Harriet Storey was baptised 12 February 1826 at Newchurch. Her father was Thomas Storey, a coachman, and her mother was Rebecca, formerly Wearne. She was the youngest in a family of five. Her brother William was the oldest at the age of seventeen. Her sister Caroline was fifteen. Her brother Thomas was twelve and the baby Helen was only four years old when Harriet was born.
When Harriet was not quite three, her father Thomas died suddenly while driving the coach from Ryde on 18 October 1828. The Hampshire Telegraph reported what happened that day:
“On Saturday last, shortly after the morning coach had left Ryde, the coachman, Storey, was taken suddenly ill, and fell back on the roof quite insensible. One of the passengers then took the reins, and with the assistance of another outside passenger, the poor fellow was brought, between them, a distance of six miles to Newport, where every attention was paid him, but all to no purpose, as he remained in the state he was first taken, till he expired, which happened on the following day, leaving a wife and five children completely destitute.”
After Thomas was laid to rest in the nearby town of Binstead, Rebecca had to square her shoulders and take charge of the family. Before long, she was working as a green grocer and doing her best to keep the children well and fed.
On 13 September 1832, Harriet’s oldest brother William married Mary Ann Horder at Newchurch. The following year, Harriet became an aunt when William and Mary Ann’s baby Caroline Elizabeth was born. The baby was baptised at the Wesleyan Church in Ryde on 10 November 1833.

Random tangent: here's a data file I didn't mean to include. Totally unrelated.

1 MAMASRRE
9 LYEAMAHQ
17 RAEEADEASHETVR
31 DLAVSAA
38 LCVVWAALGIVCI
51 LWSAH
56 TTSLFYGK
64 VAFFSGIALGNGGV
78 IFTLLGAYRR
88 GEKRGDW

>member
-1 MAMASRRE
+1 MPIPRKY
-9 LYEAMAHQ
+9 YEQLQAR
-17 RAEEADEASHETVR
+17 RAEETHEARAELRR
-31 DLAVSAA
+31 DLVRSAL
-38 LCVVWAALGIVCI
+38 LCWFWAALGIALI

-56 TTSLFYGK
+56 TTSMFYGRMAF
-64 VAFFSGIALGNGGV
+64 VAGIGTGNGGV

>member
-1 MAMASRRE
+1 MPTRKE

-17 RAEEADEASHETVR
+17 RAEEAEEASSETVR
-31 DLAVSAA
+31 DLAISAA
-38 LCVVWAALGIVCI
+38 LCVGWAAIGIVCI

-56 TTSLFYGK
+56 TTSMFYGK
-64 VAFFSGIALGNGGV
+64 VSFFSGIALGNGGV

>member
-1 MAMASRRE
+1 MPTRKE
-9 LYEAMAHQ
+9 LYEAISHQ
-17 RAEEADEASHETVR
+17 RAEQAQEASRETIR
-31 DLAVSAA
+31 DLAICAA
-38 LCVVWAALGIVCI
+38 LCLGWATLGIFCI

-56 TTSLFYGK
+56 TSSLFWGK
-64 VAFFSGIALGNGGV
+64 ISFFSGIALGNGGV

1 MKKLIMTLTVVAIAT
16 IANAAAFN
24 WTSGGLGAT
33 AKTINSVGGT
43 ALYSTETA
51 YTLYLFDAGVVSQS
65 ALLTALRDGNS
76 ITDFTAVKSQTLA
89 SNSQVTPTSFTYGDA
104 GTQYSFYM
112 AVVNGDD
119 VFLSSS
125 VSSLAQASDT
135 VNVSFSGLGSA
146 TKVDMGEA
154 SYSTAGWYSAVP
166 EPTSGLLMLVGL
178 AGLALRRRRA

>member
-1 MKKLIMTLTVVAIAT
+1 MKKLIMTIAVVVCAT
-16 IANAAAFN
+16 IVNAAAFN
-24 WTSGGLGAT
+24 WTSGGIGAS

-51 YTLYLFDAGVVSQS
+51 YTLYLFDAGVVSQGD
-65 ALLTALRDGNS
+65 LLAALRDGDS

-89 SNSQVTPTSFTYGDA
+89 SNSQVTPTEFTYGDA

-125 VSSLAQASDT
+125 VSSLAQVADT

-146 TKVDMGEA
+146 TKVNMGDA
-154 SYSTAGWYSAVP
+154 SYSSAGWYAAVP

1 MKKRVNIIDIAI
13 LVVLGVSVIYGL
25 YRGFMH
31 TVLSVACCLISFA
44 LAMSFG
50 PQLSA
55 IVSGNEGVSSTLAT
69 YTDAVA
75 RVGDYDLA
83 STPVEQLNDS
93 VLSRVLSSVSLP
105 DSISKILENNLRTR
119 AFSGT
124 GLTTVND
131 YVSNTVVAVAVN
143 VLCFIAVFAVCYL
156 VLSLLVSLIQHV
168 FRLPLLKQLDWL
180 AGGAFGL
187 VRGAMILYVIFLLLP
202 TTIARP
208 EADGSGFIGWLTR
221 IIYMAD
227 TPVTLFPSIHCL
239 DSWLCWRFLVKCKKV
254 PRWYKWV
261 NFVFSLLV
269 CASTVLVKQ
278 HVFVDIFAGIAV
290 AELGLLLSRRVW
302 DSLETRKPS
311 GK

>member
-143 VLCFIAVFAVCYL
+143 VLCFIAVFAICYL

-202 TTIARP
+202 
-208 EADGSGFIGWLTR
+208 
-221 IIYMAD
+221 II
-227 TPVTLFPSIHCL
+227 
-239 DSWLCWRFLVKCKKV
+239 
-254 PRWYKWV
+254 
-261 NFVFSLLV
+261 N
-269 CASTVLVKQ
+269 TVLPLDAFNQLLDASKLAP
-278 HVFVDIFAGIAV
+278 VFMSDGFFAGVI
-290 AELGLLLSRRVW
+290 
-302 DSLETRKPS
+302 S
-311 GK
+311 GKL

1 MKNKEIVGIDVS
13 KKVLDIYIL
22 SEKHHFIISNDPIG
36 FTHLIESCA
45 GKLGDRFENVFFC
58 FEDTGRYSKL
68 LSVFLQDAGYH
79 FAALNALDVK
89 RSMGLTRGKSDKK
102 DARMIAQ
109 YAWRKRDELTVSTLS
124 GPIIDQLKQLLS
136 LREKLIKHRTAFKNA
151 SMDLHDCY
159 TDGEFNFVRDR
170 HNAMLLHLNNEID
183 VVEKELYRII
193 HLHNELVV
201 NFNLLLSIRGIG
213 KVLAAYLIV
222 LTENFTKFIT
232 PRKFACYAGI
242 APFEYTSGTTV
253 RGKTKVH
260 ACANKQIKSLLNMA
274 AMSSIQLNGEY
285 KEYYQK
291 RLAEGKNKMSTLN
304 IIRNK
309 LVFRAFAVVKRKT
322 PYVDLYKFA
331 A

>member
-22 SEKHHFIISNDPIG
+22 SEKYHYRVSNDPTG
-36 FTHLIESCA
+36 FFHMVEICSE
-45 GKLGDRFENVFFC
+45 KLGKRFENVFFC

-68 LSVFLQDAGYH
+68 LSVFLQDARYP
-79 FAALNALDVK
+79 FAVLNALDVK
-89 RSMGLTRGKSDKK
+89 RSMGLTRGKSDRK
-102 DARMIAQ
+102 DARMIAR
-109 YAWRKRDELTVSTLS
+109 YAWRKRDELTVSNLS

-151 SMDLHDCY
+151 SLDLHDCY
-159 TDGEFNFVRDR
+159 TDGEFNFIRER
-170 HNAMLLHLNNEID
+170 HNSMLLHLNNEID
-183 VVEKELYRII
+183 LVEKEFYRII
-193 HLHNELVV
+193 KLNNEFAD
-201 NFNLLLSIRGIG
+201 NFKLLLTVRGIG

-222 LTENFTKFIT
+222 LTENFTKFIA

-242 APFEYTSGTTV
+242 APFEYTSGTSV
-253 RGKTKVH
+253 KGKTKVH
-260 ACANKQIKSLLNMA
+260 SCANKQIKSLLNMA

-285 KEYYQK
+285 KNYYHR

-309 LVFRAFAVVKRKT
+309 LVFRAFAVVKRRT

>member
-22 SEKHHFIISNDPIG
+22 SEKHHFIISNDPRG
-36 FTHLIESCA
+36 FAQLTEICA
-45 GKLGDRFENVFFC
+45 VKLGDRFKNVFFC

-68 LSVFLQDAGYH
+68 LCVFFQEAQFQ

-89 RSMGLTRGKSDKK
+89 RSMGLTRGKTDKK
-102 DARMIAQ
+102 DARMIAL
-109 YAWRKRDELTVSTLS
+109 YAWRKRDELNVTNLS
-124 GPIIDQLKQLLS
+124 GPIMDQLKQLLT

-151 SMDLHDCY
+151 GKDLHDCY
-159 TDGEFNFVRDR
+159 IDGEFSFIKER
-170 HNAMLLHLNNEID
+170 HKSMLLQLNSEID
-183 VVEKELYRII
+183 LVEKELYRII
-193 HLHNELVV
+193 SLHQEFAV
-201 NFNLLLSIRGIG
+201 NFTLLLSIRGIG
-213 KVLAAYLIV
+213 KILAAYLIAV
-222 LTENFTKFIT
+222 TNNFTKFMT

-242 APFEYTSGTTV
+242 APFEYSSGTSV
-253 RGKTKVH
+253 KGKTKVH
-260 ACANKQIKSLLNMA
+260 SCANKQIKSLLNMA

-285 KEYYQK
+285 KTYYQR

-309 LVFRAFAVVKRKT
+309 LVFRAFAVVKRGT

At the time of the 1841 census on 6 June, Rebecca was forty-five years old and working as a green grocer. Caroline was twenty, Helen was nineteen and Harriet was fifteen years old. The family lived on Union Street and to help make ends meet, they had a lodger named Dana Denham who was a brick layer.
On 25 November 1845, Harriet’s sister Caroline married Charles Henry Leek at Newchurch and two months later, on 25 January 1846, her sister Helen Sophia married Jacob James Day. Harriet could not have been more excited when later that year, Caroline gave birth to twins on 8 October 1846. The boy was named Walter and the girl was actually named Harriet! But poor wee Harriet was frail from birth and at five months of age, she quietly passed away on 22 February 1847, the day after the twins were baptised at the Methodist Church in Ryde. She was laid to rest in Ryde Cemetery in plot 398. The whole family was devastated.
By October, Caroline’s husband Charles developed pneumonia and on 13 October he passed away and was buried next to the tiny Harriet.
By 30 March 1851, when the census taker came to collect information, Harriet and her mother were living on Monkton Street in Ryde. Rebecca was sixty-two years old and working as a green grocer. Harriet was twenty-five years old and working as a dress maker.
Towards the end of the year 1851, Caroline’s four year old son Walter became ill with scarlatina and passed away on 25 October. Walter was buried at Ryde cemetery, reunited with his twin sister and father.
It is not known when Harriet met George Williams but most likely she knew him when he was a lodger at her sister’s house in 1851. Maybe Harriet was waiting to see if George would make something of himself or maybe she was just playing hard to get but it wasn’t until George was thirty-three and Harriet was thirty-one that the couple finally decided to make a life together.